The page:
“Missouri looked lost without Laurence Bowers.
Steven St. John, after MU’s loss at Ole Miss, 810 AM
“Missouri fans – are you guys in panic mode right about now?”
Bob Fescoe, after Mizzou’s loss at Ole Miss, 610 AM
GH: MU played awful at Ole Miss but they have shown signs of being a possible top-10 team. The Laurence Bowers injury changes them though – and not for the better. That Florida game this Saturday in Gainesville could get ugly.
“I didn’t like the few shots I saw of the [Mizzou] bench. Frank Haith looked like he didn’t know what was going on here either. … There’s looking bad and then there’s looking bad – they looked really bad.”
Josh Klingler, 610 AM
“The problem is that Missouri is not able to take teams out of their rhythm nearly as often as they did last year.”
Doug Gottlieb, in his weekly conversation with Soren Petro, 810 AM
GH: I am surprised that 810 has allowed Gottlieb’s weekly appearance on Petro’s show to continue after CBS Sport Radio went live in Kansas City this month. Gottlieb is now competition for 810 programming – or at least I think it is. Will 810 be inviting 610’s Jayice Pearson on to chat with SSJ in the morning?
“The Southeastern Conference is about two years from distributing at least $10 million — and perhaps as much as $14 million — more per school than it did during the 2011-12 fiscal year, a USA TODAY Sports analysis projects. This would represent at least a 50% increase in the SEC’s per-school take, which could get close to $34 million in 2014-15 and for a few years exceed the revenue each of the Big Ten Conference schools get from their shares of conference and NCAA revenues.”
Steve Berkowitz, writer, USA Today
GH: A 50% increase, despite adding two more mouths to feed? The SEC knows what it is doing when it comes to generating revenue for its member schools.
“I guess we’re expecting [Jeff Withey] to score just like Thomas Robinson did when he took over last year.”
Bob Fescoe, who is disappointed in Withey’s scoring in conference play, 610 AM
GH: Anyone with a basketball acumen above the dribble should understand that Withey was not going to replicate TRob on the offensive end. Read on.
“[Kansas] has a guy on their floor that nobody else has. He’s a big guy who can play and is a great shot blocker. Many teams have a big guy but they can’t play. Withey is a guy back there who changes the whole thing.”
Jon Sundvold, on Jeff Withey’s presence in the paint for Kansas, 810 AM
GH: Withey is the reason Kansas fans should be very upset come April if their Jayhawks are not in the Final Four. He is a once-in-a-decade [or more] kind of defensive force. His presence changes so much of what KU’s opponents can do. I think he is fabulous to watch play.
“Last season, we spent a lot of time singing Anthony Davis’ praises, and for good reason, and that is a huge, huge understatement. Davis won all the major national player of the year awards and led Kentucky to a national title in his first season. Where he really shined was defensively, where his agility and length and athleticism made him an absolutely shot-blocking nightmare. It was an incredible individual season. Davis didn’t just block shots: He blocked shots without fouling. It was his gift, or among them, one of many that made him special. Through 13 games of the 2012-13 season, Kansas center Jeff Withey is making Davis look like an amateur.”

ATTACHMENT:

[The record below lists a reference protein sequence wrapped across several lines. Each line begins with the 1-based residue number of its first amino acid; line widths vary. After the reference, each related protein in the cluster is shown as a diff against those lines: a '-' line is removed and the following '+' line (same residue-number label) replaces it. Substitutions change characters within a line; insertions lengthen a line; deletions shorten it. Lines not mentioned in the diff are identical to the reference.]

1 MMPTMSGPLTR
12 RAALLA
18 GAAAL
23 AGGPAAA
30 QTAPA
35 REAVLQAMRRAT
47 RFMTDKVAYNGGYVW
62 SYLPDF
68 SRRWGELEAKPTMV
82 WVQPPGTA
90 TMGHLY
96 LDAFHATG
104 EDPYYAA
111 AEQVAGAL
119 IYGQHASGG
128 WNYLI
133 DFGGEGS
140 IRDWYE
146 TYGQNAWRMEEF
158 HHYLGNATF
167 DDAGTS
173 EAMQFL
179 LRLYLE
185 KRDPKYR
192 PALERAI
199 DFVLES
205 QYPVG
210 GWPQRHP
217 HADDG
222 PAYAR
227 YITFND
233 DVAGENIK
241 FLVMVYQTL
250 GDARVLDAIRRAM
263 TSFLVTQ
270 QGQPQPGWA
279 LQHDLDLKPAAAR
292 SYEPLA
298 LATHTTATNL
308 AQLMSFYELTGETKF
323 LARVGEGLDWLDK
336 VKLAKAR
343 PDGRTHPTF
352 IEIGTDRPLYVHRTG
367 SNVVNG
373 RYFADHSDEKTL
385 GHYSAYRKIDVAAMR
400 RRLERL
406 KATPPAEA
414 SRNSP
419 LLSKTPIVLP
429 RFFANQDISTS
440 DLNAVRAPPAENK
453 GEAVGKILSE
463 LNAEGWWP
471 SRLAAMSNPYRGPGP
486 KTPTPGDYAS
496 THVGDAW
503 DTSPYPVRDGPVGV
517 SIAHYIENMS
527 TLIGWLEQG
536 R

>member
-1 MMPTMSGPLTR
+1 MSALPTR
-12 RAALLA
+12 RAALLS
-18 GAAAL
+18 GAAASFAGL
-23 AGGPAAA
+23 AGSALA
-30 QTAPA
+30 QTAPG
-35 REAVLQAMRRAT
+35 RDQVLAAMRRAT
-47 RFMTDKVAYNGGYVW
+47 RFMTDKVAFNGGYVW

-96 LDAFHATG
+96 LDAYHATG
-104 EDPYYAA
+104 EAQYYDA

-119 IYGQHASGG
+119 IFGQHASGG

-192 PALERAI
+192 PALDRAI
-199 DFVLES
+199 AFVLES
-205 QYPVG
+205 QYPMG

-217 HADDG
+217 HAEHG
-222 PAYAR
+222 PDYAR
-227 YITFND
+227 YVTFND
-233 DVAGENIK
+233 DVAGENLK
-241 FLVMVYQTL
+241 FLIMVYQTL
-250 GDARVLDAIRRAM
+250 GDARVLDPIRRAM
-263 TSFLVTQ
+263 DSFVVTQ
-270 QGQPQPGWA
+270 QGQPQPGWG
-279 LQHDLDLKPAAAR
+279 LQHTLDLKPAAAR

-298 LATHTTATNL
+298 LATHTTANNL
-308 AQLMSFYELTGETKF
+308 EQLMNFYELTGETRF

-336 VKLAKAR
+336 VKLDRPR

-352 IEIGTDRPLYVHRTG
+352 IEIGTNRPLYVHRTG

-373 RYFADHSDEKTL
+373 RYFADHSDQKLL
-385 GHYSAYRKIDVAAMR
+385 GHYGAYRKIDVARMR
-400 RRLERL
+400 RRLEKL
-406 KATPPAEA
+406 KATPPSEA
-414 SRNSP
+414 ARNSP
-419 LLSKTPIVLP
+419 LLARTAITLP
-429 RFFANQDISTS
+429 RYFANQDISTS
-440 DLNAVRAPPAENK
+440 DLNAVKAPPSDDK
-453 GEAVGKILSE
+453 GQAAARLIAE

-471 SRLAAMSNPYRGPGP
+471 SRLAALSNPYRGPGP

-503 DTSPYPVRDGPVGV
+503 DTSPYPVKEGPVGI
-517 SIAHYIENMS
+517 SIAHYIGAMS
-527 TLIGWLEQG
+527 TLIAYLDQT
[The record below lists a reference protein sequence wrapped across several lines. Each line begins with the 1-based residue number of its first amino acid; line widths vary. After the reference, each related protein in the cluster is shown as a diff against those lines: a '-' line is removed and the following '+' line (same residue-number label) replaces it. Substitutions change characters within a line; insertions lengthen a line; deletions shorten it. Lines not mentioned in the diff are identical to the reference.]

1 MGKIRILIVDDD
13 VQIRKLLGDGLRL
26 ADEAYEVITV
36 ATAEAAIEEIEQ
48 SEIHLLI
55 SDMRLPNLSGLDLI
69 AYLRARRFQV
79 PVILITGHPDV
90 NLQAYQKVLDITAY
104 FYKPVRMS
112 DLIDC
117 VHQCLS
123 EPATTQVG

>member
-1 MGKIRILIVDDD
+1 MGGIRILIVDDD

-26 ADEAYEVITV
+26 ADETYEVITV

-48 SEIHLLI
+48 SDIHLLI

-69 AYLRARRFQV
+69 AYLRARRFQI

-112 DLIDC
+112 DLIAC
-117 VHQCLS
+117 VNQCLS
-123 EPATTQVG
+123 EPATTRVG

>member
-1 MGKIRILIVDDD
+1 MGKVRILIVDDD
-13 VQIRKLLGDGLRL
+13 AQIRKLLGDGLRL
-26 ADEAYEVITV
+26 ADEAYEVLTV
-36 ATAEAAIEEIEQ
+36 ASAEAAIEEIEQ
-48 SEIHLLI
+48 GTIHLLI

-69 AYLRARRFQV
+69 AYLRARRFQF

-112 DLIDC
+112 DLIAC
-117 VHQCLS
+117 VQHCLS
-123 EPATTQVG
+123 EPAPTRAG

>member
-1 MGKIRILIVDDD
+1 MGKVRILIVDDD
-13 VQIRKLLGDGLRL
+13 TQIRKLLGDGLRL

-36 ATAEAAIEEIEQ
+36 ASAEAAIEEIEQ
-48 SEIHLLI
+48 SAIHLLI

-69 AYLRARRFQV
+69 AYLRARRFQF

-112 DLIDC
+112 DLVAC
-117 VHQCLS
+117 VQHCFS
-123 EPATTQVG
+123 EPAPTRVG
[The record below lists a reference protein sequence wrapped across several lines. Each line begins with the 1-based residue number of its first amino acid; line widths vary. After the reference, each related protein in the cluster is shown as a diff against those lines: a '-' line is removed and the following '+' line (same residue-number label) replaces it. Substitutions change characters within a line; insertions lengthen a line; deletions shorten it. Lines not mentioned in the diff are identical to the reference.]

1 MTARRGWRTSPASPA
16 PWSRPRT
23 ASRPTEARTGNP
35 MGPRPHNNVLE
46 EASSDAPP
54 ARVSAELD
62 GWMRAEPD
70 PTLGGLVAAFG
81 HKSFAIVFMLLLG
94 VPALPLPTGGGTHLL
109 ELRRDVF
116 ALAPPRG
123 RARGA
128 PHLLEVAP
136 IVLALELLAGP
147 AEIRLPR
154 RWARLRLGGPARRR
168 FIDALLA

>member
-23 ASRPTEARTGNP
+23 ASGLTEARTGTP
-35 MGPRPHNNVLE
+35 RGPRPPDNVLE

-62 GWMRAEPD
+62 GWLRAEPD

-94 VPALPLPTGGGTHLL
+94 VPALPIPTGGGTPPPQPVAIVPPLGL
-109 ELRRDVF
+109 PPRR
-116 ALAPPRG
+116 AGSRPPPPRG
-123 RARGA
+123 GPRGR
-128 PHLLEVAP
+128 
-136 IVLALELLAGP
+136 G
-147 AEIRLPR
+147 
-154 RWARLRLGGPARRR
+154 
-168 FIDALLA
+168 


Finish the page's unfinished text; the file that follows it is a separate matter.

Eamonn Brennan, writer, ESPN.com
GH: Brennan’s comments are a couple of weeks old but they point out just how dominant Withey has been through the non-con season. Read on.
“Through 13 games last season, Anthony Davis had 58 blocks and 29 fouls. Through 13 games this season, Kansas center Jeff Withey has 68 blocks and only 16 fouls. True story. In other words, Withey is having an insane defensive season. His 19.7 block rate is tops in the country, and his 1.7 fouls per 40 minutes is shockingly low for someone who challenges and swats as many shots as Withey does. Last season, Davis finished with a 13.8 block percentage, and was called for 2.4 fouls per 40 minutes. I use those numbers comparatively not to make the argument that Withey is a better player (or even a better overall defender, because I’m not sure that he is), but instead to provide a frame of reference for exactly what Withey is doing. Because it’s totally crazy.”
Eamonn Brennan, writer, ESPN.com
“Chip Kelly will be an outstanding head coach for the Eagles. He has a brilliant football mind. He motivates his team with his actions as well as his words. He will be a great leader for us and will bring a fresh, energetic approach to our team.”
Jeffrey Lurie, Eagles owner, in a press release by the Eagles
GH: Oregon’s loss is the Eagles gain. This is the direction I would have gone if I had Clark Hunt’s money and team. It will be interesting to see which franchise got the right guy. Maybe both? Probably not.
Ahhhh, Leonard. I saw this photo online of Len Dawson from a Life Magazine shoot at Super Bowl I in 1967. I believe the pic was taken at halftime of the Chiefs/Packers first meeting. What a great look at another era of professional football. Dawson is taking a drag on a cigarette as he sits on a metal folding chair inside the stark locker room of that era. A bottle of Fresca sits on the floor in place of today’s Gatorade.
GregHall24@yahoo.com and Twitter / greghall24